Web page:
Hexgram 21 -- BITING THROUGH

This exquisite image was created by Steven J. Volpe, whose main artistic work is in photography (see http://www.stevevolpe.com/ for more). Recently, Steven started to create his own "Artist Trading Cards" -- there's a movement afoot to scatter art-beauties among ordinary people around the world through an an exchange of cards (never via selling). I like the idea, and I really like this card that Steven created -- Fire over Thunder ... Sunlight slicing through a storm; lucid thought slicing through the mind's usual fog and cacophany. Rapid, precise action that does what needs to be done. Shedding light, clear thought, and appropriate intention on delusion, injustice, ignorance. Biting through bullshit with unclouded mind, to reveal what's real. Sudden light shed on falsehoods can be a harsh way to refresh a mind -- perhaps it's a cognitive analogy of sunburn; Ow! That hurts. Better get into some shade and cool down.

Perception is important here; Hexagram 20 (CONTEMPLATION) simply sees what is; Hexagram 21 (BITING THROUGH) sees what's right and what's wrong, and decides to balance them through justice; Hexagram 22 (BEAUTY), in this context, can restore a measure of grace, dignity and elegance to a process (21 -- often referred to as "litigation" and sometimes "punishment" in ancient texts) that may have become adversarial or that is simmering with conflict. Maybe someone's feeling like they want to "bite off somebody else's head" (Yikes!) ... and somehow infusing beauty into a harsh transaction can divert one's mind's eye to a more moderate consideration of the facts.

I once did this, in a social-work context. A young man who'd suffered a brain injury was being considered for a long-term stay at a highly-reputable rehabilitation clinic far from his home. He really needed the structure of a intensive program; his parents -- loving, gracious, and patient as they were, badly needed a rest from the moment-to-moment shocks and surprises of living with a son whose brain dictated occasional outbursts and psychotic behaviour. During a big meeting that included the family, their support professionals, and government reps (who would decide how much, if any, money would be offered to fund the young man's rehab), the parents wept -- with love, frustration, some guilt that they were even thinking of sending their son so far away...and with passion for the possibility that their son's brain might begin to heal. I, and two other support persons, wept, too -- for we had come to feel deep affection for this family with whom we'd been working for years.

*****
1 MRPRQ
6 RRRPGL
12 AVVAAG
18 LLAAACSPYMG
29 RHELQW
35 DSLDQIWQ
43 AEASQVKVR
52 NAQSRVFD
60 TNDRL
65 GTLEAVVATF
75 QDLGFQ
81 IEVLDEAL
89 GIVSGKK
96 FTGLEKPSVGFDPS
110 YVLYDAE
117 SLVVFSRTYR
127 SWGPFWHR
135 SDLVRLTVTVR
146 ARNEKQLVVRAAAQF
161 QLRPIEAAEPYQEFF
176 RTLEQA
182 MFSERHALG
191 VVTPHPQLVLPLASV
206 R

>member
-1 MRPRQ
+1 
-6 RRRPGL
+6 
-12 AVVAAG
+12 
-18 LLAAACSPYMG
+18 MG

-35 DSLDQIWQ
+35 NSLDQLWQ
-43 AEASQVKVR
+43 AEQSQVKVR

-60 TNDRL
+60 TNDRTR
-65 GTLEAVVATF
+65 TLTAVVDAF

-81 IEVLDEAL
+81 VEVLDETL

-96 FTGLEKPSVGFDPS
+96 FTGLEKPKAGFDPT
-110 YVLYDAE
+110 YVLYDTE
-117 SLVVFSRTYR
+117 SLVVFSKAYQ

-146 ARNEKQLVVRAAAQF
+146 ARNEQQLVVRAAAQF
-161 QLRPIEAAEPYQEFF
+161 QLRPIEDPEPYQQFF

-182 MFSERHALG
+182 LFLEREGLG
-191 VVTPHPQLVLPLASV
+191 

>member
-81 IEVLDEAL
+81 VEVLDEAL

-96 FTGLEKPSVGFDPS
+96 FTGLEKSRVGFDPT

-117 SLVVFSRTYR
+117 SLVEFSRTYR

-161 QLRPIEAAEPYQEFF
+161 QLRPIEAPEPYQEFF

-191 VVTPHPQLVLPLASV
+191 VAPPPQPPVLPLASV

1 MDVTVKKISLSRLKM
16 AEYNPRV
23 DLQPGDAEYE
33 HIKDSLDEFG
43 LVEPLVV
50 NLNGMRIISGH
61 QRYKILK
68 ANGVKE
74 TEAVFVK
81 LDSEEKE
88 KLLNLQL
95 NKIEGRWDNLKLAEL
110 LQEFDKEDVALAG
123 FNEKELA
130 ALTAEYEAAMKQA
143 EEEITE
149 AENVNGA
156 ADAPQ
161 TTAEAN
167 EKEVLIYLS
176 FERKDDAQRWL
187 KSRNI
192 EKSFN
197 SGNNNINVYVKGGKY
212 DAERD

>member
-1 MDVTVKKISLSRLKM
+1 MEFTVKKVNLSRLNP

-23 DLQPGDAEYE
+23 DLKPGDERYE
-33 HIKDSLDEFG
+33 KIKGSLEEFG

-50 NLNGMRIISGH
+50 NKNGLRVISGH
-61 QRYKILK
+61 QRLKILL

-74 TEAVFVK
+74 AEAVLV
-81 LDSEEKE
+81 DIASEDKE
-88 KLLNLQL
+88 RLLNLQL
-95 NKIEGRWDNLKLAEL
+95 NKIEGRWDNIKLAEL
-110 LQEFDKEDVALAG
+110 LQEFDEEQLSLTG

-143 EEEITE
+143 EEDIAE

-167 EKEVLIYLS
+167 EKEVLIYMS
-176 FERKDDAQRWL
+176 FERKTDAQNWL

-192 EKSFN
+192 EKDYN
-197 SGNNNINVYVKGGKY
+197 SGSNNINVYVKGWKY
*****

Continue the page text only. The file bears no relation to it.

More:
I'd never before negotiated with such acuity, flair, and common sense. I kept at the "powers that were" for straight answers about just how much money was, or wasn't, available. (I have long found it impossible to believe, in this age where certain governments assign billions of dollars to their militaries and to the production of murderous technology, that there's "no money" for one human being to receive a chance to heal a brain injury.) At that meeting, I hammered (subtly, for government officials, in their spell-cast stolidness, hate to be challenged) away at every excuse and justification; I intuitively proposed scenarios -- thinking on my feet -- that to some of us in the room, were entirely doable. We "yay-sayers" turned the meeting around, I believe, because we were devoted to this young man, and we simply wouldn't take "no" for an answer. We'd sat through a good two hours of bureaucratic blather and we'd had enough. After this meeting, my colleagues and I returned to our office and closed every loophole that the bureaucrats might have kept open, thinking like lawyers to expose every flaw, every lie, every double-speak bit of jargon we'd perceived.

When this working group gathered again, we worked out a deal with the funders. Our deal included some off-the-cuff ideas that surprisingly, the funders approved of. We'd cut through the crap to the core of this matter. We'd "bitten through" the habitual nay-saying to some very urgent practical and ethical questions, into what matters.

Hope has two beautiful daughters. Their names are anger and courage; anger at the way things are, and courage to see that they do not remain the way they are.



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